Video games in the Olympics? IOC leader won’t rule it out

The leader of the International Olympic Committee has shot back against suggestions that Saturday’s forum with professional video gamers might encourage “couch potatoes.”

The IOC has invited top e-sports players, executives and tournament organizers to participate in a series of discussions at the Olympic Museum in Lausanne, Switzerland.

“We want to go into this meeting with a very open mind,” IOC President Thomas Bach told reporters during a Friday news conference. “We want to listen, we want to learn.”

Even the hint of adding e-sports to the Games has stirred grumbling within the Olympic Movement. It was only a few years ago that Bach himself touted physical education in schools by stating the need “to get the couch potatoes off the couch.”


On Friday, he said video games might be considered for inclusion only after his organization addresses a long list of issues.

“I still see no unity in the answer to the question: Is it sport?” he said.

Offering his personal opinion, Bach said pro gamers “prepare and compete in a way, and with physical demands, which can be compared to the ones in more traditional sports. You need long-time concentration, you need quick reaction, you need tactical understanding, you need to be not only mentally fit but also physically fit.”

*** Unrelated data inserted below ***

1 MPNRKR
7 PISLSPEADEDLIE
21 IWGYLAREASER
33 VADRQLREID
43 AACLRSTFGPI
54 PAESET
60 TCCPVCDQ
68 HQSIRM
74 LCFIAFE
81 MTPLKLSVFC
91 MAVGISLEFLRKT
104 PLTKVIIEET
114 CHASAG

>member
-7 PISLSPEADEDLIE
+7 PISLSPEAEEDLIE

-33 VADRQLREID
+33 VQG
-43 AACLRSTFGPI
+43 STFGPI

Kai “deto” Wollin, who plays the “FIFA” soccer video game professionally, recently gave Bach a tutorial in the game. The IOC president also met with “Overwatch” star Jake Lyon.


IOC president Thomas Bach speaks at a news conference Friday in Lausanne, Switzerland.
(Fabrice Coffrini / AFP/Getty Images)

“E-sports has certainly changed my life,” Lyon wrote on social media, adding that “to participate in the e-sports forum is something I don’t take lightly.”

But there are numerous practical concerns.

E-sports have no organized drug testing and encompass a dizzying array of organizers and games — including “League of Legends,” “Counter-Strike: Global Offensive,” “Dota 2” and “Hearthstone” — which could make any partnership with the IOC unwieldy.


Some games might be too controversial.

“The red line is, we cannot accept or support any games which promote violence or discrimination which are going against the Olympic values,” Bach said.

Still, the Games have for years fought to stay relevant, adding sports such as snowboarding, freestyle skiing and BMX bicycle racing in hopes of wooing young fans.

There is no chance e-sports would be considered for the upcoming 2020 Tokyo Games or 2024 Paris Games, Bach said. But he did not specifically rule out the 2028 Summer Olympics in Los Angeles, saying that Saturday’s forum could mark the first step toward consideration.


“So I guess we will have an interesting day,” he said.

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